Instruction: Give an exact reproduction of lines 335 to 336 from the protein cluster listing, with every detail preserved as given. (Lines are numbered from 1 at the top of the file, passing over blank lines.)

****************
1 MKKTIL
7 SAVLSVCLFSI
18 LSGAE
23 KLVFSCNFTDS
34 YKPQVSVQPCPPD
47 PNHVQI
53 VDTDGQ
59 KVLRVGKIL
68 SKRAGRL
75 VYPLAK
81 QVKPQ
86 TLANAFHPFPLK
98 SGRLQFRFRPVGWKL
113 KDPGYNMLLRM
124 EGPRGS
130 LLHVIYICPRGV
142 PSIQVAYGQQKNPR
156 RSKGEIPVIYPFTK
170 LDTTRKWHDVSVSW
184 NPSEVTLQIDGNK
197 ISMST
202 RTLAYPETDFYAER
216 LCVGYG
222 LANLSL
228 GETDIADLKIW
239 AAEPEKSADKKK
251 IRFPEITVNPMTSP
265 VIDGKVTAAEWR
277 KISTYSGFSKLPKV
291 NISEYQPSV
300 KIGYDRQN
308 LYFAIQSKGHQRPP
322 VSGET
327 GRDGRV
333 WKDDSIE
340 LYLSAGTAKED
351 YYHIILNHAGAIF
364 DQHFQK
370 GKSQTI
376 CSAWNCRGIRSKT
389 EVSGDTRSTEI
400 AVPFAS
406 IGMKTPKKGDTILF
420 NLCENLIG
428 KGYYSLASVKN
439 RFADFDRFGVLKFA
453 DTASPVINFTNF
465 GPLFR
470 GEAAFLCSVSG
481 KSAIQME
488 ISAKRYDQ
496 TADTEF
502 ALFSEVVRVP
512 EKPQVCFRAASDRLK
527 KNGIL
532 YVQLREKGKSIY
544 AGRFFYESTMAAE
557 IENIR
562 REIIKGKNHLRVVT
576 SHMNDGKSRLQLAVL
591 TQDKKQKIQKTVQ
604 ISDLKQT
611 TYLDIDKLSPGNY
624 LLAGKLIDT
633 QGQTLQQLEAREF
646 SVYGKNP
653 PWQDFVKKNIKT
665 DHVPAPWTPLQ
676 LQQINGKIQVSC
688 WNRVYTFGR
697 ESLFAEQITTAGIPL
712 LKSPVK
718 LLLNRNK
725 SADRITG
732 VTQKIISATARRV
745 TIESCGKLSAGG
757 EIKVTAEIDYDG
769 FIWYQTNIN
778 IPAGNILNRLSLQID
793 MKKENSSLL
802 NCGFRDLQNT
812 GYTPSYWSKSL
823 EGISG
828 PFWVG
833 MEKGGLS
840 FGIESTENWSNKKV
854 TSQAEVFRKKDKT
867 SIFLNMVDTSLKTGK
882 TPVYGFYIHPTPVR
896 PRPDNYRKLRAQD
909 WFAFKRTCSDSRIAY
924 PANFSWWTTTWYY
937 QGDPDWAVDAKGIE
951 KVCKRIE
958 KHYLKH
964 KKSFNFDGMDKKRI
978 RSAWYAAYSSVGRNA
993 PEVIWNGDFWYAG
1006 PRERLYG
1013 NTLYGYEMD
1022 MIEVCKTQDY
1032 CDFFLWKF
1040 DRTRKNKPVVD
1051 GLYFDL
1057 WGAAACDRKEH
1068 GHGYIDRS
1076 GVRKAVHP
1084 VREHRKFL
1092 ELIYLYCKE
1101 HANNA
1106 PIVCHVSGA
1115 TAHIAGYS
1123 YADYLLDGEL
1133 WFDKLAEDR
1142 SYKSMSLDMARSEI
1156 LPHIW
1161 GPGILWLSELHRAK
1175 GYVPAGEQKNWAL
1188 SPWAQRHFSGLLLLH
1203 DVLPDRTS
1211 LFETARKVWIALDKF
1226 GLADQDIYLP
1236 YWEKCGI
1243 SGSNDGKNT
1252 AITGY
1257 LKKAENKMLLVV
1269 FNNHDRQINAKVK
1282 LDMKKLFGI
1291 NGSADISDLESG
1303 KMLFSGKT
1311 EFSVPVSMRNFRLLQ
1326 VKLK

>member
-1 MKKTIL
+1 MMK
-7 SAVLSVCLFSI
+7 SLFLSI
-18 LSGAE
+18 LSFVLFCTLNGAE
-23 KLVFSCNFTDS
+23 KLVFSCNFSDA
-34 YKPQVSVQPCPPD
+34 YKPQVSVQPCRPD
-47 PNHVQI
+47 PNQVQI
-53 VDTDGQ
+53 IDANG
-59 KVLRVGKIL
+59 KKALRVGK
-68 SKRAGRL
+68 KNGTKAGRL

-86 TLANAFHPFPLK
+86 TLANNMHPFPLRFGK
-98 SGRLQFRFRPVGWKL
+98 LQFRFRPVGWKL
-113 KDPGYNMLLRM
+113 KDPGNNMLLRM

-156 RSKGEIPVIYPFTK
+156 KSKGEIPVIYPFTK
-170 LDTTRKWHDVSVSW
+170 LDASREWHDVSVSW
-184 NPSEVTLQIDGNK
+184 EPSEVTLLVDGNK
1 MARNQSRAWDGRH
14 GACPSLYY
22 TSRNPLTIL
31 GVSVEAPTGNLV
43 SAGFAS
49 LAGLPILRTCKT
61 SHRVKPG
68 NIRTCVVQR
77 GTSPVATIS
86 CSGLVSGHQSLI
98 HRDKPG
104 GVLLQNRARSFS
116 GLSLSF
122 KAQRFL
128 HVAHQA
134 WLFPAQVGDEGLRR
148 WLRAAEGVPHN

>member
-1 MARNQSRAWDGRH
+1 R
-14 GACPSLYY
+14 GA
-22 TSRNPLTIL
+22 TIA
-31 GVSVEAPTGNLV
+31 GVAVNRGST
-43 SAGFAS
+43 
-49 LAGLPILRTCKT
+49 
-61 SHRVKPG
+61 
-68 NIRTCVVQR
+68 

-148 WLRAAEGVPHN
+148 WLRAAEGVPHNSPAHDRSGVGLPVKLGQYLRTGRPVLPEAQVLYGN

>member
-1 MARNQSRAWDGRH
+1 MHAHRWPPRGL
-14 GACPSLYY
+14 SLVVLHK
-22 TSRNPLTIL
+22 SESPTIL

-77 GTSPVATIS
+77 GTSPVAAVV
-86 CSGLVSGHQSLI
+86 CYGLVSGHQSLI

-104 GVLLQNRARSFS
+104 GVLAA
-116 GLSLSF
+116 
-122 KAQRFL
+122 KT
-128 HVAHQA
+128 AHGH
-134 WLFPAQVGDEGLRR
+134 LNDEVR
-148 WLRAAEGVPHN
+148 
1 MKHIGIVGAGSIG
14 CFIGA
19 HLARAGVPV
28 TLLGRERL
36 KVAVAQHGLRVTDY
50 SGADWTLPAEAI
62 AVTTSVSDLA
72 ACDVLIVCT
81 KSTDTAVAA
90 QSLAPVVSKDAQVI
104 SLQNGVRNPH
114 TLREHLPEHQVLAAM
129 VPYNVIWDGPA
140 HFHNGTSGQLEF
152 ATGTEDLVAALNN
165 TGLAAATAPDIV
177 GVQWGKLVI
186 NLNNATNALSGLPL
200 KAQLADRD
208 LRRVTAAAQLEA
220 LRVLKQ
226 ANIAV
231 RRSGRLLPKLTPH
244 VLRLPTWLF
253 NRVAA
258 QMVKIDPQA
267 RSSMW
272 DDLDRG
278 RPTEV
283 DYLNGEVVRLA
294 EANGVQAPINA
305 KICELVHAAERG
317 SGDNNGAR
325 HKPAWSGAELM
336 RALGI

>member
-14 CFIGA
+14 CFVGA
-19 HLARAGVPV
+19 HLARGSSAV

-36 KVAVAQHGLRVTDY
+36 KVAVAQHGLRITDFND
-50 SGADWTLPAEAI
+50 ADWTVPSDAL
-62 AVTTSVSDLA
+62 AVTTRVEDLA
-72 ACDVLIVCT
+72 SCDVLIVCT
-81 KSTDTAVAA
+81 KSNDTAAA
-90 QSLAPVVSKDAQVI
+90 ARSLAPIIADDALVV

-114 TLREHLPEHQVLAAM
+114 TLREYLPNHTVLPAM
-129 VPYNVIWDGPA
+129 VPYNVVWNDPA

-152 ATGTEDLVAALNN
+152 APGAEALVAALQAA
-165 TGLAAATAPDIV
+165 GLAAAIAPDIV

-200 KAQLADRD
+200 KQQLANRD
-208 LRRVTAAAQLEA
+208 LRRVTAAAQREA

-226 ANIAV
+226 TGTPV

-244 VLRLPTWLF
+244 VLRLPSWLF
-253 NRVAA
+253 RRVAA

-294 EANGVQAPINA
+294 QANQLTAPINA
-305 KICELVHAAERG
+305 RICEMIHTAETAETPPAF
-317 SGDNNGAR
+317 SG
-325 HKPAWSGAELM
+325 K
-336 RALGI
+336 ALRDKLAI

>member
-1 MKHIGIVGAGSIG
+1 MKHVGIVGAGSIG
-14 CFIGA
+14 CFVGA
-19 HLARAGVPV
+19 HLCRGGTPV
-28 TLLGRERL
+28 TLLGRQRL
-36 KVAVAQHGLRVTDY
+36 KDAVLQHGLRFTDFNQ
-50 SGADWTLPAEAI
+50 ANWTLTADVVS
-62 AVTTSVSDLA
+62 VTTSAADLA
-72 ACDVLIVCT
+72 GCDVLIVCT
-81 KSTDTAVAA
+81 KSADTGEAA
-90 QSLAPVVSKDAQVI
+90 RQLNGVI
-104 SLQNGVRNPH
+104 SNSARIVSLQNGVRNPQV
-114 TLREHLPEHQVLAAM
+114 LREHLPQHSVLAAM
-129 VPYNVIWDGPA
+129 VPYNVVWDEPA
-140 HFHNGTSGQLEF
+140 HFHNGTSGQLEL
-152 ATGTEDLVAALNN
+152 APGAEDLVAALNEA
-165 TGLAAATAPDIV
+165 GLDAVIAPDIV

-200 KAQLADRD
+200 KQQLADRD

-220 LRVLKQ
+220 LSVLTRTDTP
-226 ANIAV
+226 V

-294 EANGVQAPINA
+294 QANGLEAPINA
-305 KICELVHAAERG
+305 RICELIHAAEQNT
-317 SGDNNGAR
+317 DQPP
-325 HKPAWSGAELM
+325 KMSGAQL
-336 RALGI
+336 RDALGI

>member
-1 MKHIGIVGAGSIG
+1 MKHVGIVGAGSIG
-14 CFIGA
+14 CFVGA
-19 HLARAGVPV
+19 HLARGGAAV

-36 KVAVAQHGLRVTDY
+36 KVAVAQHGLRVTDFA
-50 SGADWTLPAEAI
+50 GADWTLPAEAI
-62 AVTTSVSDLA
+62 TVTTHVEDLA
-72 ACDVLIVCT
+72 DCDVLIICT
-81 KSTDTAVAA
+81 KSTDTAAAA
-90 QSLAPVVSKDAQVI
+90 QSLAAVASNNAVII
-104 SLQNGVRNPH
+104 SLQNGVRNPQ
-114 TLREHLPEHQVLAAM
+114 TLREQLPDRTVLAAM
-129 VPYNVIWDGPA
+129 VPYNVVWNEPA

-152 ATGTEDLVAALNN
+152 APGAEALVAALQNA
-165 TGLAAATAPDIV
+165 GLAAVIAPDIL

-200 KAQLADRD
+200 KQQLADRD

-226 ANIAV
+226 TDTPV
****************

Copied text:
+165 GLDAVIAPDIV

-200 KAQLADRD